Chicago aldermen today gave Mayor Rahm Emanuel’s administration its final okay to borrow up to $900 million dollars to pay for city equipment, capital projects, and legal settlements, and to refinance old debt.
The City Council also approved another $1 billion in borrowing for Midway Airport, and agreed to double the city’s short-term borrowing limit from the current $500 million to $1 billion.
The borrowing plans all passed on a 43-4 vote, with no debate.
Alderman John Arena (45th Ward) said he voted no because the Emanuel administration did not give specifics on exactly how the newly borrowed money would be spent.
“Unless we have a real debate on this, a real dialogue, and get real information from the administration in real time -- and enough time to make an educated vote -- then I’m gonna continue to vote no on these types of things,” Arena said after the vote.
Also voting against the borrowing plans were 42nd Ward Ald. Brendan Reilly, 32nd Ward Ald. Scott Waguespack and 2nd Ward Ald. Bob Fioretti. Ed Burke, the alderman of the 14th Ward and chairman of the powerful Finance Committee that held a hearing on the borrowing plans, abstained from voting.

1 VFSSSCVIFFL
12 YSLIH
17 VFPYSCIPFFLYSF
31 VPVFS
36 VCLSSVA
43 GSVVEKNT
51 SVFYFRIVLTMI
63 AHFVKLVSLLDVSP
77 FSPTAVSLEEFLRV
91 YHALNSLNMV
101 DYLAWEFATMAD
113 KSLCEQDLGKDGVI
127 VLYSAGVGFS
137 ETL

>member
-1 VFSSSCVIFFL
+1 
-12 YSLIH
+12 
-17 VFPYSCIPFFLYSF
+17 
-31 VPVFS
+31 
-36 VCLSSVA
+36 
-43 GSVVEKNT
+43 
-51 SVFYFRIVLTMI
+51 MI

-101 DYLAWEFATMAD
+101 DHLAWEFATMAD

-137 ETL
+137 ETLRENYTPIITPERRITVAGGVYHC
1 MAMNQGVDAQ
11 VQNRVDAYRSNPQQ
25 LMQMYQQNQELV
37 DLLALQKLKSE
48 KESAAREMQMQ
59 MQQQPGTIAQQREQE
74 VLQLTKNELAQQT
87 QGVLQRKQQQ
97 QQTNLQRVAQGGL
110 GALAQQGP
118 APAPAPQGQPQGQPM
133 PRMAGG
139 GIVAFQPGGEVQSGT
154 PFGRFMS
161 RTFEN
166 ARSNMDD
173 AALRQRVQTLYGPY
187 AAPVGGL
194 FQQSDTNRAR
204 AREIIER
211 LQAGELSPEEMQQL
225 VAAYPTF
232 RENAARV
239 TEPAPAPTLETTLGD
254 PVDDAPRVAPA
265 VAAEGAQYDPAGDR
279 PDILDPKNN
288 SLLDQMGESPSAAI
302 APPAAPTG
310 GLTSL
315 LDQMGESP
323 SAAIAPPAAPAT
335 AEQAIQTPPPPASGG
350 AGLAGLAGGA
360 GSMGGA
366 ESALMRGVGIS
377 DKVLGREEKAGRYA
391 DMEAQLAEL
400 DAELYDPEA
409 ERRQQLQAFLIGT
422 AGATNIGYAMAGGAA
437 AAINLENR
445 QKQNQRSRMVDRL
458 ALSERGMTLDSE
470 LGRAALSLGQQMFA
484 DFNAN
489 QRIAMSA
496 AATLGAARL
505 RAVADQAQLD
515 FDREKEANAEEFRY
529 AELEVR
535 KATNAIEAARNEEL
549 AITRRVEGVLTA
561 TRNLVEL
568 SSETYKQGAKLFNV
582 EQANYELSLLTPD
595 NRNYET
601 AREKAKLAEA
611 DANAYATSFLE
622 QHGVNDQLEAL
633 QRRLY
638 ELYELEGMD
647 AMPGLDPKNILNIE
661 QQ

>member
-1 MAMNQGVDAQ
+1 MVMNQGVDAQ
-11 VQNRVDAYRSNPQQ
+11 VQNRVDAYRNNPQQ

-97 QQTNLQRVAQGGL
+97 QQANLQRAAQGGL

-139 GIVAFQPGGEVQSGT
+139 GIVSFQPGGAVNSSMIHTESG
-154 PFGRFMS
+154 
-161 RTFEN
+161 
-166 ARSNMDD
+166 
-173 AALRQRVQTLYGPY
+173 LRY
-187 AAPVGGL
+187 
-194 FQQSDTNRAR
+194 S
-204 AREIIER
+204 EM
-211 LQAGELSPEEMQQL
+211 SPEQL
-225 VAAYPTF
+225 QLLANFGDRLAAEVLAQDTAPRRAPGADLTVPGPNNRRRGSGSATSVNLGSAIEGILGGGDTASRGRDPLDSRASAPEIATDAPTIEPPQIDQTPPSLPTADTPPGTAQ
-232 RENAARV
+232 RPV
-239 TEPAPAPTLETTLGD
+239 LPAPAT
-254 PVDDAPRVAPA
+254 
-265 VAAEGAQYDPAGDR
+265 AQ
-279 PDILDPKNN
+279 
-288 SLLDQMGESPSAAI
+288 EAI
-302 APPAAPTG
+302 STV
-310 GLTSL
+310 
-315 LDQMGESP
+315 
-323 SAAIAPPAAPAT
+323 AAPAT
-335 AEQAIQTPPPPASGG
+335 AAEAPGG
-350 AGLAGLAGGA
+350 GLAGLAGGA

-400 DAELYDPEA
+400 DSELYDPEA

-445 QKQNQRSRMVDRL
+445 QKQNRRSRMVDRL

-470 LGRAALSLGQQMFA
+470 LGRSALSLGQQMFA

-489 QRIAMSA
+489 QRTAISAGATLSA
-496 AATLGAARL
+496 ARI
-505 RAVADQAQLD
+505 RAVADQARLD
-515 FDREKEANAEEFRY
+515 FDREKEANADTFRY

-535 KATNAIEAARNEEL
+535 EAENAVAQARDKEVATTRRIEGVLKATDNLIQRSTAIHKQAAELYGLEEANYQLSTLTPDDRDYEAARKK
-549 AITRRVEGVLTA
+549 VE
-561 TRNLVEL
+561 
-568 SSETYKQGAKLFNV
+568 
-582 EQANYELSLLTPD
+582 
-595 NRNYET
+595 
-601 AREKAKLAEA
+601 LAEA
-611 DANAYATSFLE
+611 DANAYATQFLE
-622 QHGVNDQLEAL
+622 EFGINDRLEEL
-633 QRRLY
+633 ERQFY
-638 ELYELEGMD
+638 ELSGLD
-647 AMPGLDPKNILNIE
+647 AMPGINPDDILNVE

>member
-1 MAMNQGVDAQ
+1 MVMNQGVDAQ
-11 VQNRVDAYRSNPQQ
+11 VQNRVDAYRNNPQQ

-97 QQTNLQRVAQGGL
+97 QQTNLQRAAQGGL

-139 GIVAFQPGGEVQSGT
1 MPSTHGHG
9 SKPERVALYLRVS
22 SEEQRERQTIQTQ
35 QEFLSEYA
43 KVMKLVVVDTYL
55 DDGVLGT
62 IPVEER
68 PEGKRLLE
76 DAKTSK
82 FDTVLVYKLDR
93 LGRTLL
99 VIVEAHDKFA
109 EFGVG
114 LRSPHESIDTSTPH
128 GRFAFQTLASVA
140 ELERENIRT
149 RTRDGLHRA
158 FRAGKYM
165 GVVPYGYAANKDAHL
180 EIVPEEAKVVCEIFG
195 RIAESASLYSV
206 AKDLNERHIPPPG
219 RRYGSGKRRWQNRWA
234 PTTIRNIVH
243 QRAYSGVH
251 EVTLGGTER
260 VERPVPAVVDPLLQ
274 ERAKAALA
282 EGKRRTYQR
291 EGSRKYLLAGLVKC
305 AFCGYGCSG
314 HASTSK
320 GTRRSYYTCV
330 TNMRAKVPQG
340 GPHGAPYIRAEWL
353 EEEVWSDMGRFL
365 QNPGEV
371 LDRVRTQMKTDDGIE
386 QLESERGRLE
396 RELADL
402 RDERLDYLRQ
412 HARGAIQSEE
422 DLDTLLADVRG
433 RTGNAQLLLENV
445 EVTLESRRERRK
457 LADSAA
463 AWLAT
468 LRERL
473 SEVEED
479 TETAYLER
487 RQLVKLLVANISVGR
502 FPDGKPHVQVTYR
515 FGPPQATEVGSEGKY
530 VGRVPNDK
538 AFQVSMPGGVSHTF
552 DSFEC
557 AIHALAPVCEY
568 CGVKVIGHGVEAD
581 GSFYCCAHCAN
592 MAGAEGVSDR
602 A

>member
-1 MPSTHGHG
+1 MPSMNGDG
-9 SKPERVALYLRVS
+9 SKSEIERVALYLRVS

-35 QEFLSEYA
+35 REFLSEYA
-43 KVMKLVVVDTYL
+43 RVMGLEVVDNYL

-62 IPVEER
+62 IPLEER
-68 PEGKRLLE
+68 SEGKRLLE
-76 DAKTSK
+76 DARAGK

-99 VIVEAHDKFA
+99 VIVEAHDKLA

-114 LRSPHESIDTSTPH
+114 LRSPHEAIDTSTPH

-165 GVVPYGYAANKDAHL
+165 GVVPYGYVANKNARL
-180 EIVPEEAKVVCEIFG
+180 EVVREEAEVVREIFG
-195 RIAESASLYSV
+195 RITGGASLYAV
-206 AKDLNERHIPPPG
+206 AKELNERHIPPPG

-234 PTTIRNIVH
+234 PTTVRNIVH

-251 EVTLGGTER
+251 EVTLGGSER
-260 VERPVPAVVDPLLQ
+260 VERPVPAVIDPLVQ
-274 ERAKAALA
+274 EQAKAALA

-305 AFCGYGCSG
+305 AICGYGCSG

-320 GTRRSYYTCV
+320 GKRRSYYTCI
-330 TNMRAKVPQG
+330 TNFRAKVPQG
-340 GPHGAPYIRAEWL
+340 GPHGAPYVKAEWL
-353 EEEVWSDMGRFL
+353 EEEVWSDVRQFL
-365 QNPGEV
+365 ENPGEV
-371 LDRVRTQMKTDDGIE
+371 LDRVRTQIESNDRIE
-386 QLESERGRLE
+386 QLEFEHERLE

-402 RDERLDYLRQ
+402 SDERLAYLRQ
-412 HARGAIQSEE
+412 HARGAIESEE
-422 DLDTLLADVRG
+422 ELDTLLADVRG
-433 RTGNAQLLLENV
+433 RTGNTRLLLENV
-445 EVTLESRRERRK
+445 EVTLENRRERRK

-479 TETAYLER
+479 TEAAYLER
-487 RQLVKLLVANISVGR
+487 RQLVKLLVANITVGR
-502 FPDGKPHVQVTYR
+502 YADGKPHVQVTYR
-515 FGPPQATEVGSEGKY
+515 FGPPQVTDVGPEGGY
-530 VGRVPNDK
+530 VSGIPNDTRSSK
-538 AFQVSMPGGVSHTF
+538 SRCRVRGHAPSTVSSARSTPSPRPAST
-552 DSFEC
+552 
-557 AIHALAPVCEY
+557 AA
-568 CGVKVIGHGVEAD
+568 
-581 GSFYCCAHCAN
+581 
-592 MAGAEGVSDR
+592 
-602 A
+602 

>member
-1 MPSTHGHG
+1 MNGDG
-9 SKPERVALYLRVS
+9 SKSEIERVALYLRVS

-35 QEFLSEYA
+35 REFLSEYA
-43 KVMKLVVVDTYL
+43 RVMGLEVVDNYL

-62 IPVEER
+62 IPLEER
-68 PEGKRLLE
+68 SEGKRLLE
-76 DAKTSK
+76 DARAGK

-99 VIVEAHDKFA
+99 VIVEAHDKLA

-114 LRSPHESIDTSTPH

Though the city got the council’s authorization to issue up to $900 million on bonds, the Emanuel administration will likely issue about $650 million, said city Finance Department spokeswoman Kelley Quinn. About $349 million of that would help pay for legal settlements, capital projects, and so-called “aldermanic menu” accounts that aldermen use at their discretion to fund projects in their wards.
But some financial watchdogs have raised concerns about the other roughly $301 million in borrowing, which will be used to restructure debt. At least some of that -- up to $130 million -- could be used to push upcoming debt payments off into the future. That means the city saves money with smaller payments in the short term, but ends up paying more in the long-run.
The city will likely issue $550 million of the Midway Airport bonds for upgrades to runways and taxiways, Quinn said.
The short-term credit extension doubles the amount of so-called “commercial paper” the city can borrow. It is often used to cover city operations.
The first bond issue, set for March, will mark Chicago’s first test of the municipal bond market since July, when Moody’s Investors Service hit the city with a triple downgrade of its bond rating, citing the city’s massive pension problems.
Much like a person with a bad credit score, governments with low bond ratings have to pay higher interest rates when they borrow money.
Emanuel defended his borrowing requests after Wednesday’s City Council meeting as the usual course of government business.
“It’s typical efforts to invest in our streets, our sidewalks, light poles -- all the other infrastructure that improves our neighborhoods,” Emanuel said.
Emanuel added the city’s budget problems are deep enough that it will take time to dig out of them.
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